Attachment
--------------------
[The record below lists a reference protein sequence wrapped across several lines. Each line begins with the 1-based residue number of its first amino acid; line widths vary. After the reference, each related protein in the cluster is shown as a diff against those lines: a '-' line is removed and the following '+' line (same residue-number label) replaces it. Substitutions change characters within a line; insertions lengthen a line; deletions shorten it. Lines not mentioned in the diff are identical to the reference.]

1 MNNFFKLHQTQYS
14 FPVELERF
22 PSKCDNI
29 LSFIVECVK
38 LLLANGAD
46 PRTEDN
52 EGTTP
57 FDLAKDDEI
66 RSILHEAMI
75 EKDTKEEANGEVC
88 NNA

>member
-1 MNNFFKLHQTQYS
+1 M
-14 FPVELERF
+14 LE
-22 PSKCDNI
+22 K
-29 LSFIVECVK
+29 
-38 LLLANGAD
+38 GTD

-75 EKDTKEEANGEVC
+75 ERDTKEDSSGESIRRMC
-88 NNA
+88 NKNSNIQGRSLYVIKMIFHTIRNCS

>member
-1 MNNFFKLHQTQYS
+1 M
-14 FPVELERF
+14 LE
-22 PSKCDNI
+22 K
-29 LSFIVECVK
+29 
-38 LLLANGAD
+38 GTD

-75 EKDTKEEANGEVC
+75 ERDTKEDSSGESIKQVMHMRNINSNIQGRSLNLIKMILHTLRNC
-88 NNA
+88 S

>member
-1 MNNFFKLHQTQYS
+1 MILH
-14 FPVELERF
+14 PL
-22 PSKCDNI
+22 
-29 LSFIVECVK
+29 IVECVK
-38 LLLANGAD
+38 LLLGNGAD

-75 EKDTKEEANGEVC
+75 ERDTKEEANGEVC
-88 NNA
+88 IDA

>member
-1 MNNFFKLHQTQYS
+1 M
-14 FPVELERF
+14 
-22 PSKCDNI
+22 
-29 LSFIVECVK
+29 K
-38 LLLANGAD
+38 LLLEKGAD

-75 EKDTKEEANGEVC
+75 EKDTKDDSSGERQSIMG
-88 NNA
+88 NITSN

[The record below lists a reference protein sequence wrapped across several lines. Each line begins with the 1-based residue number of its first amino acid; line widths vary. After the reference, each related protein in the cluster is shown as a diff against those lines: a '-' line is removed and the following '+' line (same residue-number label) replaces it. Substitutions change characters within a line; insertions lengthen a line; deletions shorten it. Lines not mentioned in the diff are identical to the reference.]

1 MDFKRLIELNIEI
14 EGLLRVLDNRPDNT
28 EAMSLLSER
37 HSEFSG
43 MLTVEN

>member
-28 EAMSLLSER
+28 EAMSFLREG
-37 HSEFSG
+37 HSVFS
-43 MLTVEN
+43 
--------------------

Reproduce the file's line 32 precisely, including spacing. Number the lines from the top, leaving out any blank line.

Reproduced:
+14 LE